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'Old Town Road' Is Responsible for a Remix Renaissance

This week alone, artists like Lizzo, Saweetie, and Pop Smoke have released major remixes that extend the shelf life of their songs.

by Kristin Corry
Aug 23 2019, 5:31pm

Photo of Lizzo: Burak Cingi/Redferns, Photo of Saweetie: Joseph Okpako Redferns

Artists aren't afraid to remake the same song a handful of times if that means having a shot at a No. 1 song, thanks to Lil Nas X. Diddy might have claimed he invented the hip-hop remix in 2002, but "Old Town Road"'s 19-week reign at the top of Billboard's Hot 100 chart revitalized the value of the remix. The viral song was infectious on its own, but Lil Nas' popularity increased with each collaborator: Billy Ray Cyrus, Diplo, Young Thug, Mason Ramsey, and BTS' RM. Now it looks like artists are taking a cue out of Lil Nas' book, because in the past week alone, Saweetie's "My Type," Lizzo's "Truth Hurts," and Pop Smoke's "Welcome to the Party" have all received star-studded remixes.

It's a tangled web that Lil Nas has weaved, and many artists are looking to replicate his success by taking advantage of streaming's loopholes. This may result in an oversaturation of the remixes, which is a slippery slope, one where musicians are using a broken system to their advantage. For now we're in a remix renaissance, and our only request is that every remix be as good as the ones that follow. Get ready to be remixed to death.

"My Type Remix," Saweetie featuring Jhené Aiko and City Girls

All-women posse cuts are a rarity, but Saweetie's "My Type Remix" follows the camaraderie led by Megan Thee Stallion and Nicki Minaj in a "Hot Girl Summer" world. Jhené Aiko trades in her hushed vocals for the bravado she put on display on 2015's "Post To Be." "That's the type of shit that make a bitch DTD/ That's drop them draws, I'ma lock them jaws / You ain't never had a bitch from Slauson," she raps. When it comes time for Yung Miami to close the track, she does so with unshakable confidence. "I go viral when I talk, period," she raps. Saweetie's new rendition of "My Type" brings us one step closer to an updated "Ladies Night Remix."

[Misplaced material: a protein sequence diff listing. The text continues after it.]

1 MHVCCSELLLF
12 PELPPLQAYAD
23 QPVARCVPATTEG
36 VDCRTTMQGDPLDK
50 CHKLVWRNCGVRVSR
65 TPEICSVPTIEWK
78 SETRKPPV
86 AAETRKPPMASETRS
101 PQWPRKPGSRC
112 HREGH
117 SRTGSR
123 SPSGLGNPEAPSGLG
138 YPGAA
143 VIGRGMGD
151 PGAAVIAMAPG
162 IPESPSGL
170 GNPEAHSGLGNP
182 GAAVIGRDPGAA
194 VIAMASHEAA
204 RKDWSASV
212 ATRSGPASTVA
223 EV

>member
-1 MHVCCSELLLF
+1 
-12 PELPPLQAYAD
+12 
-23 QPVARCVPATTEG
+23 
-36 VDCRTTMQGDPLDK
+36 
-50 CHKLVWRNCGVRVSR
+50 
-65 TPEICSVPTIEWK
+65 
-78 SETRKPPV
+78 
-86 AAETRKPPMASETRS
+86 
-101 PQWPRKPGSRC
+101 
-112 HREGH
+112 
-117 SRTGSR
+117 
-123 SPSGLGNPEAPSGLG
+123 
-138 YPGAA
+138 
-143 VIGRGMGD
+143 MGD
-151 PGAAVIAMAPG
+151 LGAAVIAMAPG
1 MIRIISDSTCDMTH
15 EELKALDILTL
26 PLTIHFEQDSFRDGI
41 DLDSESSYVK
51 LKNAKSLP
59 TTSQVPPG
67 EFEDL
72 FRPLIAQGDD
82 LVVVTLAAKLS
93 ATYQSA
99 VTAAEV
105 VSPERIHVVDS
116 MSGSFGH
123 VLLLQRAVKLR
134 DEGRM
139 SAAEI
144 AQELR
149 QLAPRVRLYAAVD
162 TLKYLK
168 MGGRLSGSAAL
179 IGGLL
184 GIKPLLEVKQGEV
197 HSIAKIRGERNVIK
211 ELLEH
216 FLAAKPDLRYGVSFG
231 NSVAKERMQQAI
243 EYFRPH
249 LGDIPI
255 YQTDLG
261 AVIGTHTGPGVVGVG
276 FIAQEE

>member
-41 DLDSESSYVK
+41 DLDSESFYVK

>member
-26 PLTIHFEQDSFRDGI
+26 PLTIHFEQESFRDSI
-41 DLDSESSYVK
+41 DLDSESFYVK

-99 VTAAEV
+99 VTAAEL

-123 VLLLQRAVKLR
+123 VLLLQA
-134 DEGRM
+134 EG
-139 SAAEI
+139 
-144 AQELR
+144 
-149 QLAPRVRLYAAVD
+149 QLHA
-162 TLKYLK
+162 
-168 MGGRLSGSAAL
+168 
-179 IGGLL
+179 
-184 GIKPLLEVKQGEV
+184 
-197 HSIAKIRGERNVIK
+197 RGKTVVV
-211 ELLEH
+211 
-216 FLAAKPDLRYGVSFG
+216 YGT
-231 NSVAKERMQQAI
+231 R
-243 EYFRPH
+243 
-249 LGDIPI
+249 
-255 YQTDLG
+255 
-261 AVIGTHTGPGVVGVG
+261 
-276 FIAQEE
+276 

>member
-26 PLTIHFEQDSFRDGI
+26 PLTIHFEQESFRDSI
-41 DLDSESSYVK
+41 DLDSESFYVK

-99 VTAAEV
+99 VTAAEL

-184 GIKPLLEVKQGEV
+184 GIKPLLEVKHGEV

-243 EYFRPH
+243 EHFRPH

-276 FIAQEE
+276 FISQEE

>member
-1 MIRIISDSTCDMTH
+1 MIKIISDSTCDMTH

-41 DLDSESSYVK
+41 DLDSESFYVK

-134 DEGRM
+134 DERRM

"Truth Hurts," Lizzo featuring DaBaby

We never imagined DaBaby would try to an answer Lizzo's question of the decade: "Why men great 'til they gotta be great?" He turns Lizzo's memorable one liner—which Hillary Clinton recently pretended to know—into one overflowing with the South Carolina rapper's confidence. "I just took a DNA test and it told me I'm the realest, pretty chocolate nigga out here with some good dick," he raps. He uses his flow to bounce over "Truth Hurts" piano keys, which match the effortless energy of his off-the-wall videos perfectly. DaBaby's presence on the song feels like a ploy to revive the two-year-old song, even if it is still eligible for consideration at next year's Grammys. Our only question is, what took so long to get DaBaby on this beat?

"Welcome to the Party," Pop Smoke featuring Nicki Minaj

Nicki Minaj's verse on Pop Smoke's "Welcome to the Party" is probably the closest thing we've seen to Old Nicki in years. The Queens veteran and the Brooklyn newcomer unite for a sound that is as New York as a bacon egg and cheese from your favorite bodega. "Never backtrack if I ain't fucking with you / You can't sit with us, but you might could go," she raps. Nicki is probably the only one who could sneak a Mean Girls reference on one of the grittiest songs out now, and we're not mad at it.

"Welcome to the Party," Pop Smoke featuring Skepta

The more remixes for "Welcome to the Party," the better. The song's production drew parallels to U.K.'s grime scene, which makes Skepta's appearance on the track the only thing that makes sense in this world. He takes Pop Smoke's execution and elevates it. If Pop Smoke is claiming to have molly, xan, and lean, Skepta ups the ante and mentions "X, shrooms, and acid." The U.K. rapper's delivery is so convincing that when he says, "Got heavy metal like a bench press / It's a waste of time sending death threats," you believe him.

Kristin Corry is a staff writer for VICE. Follow her on Twitter.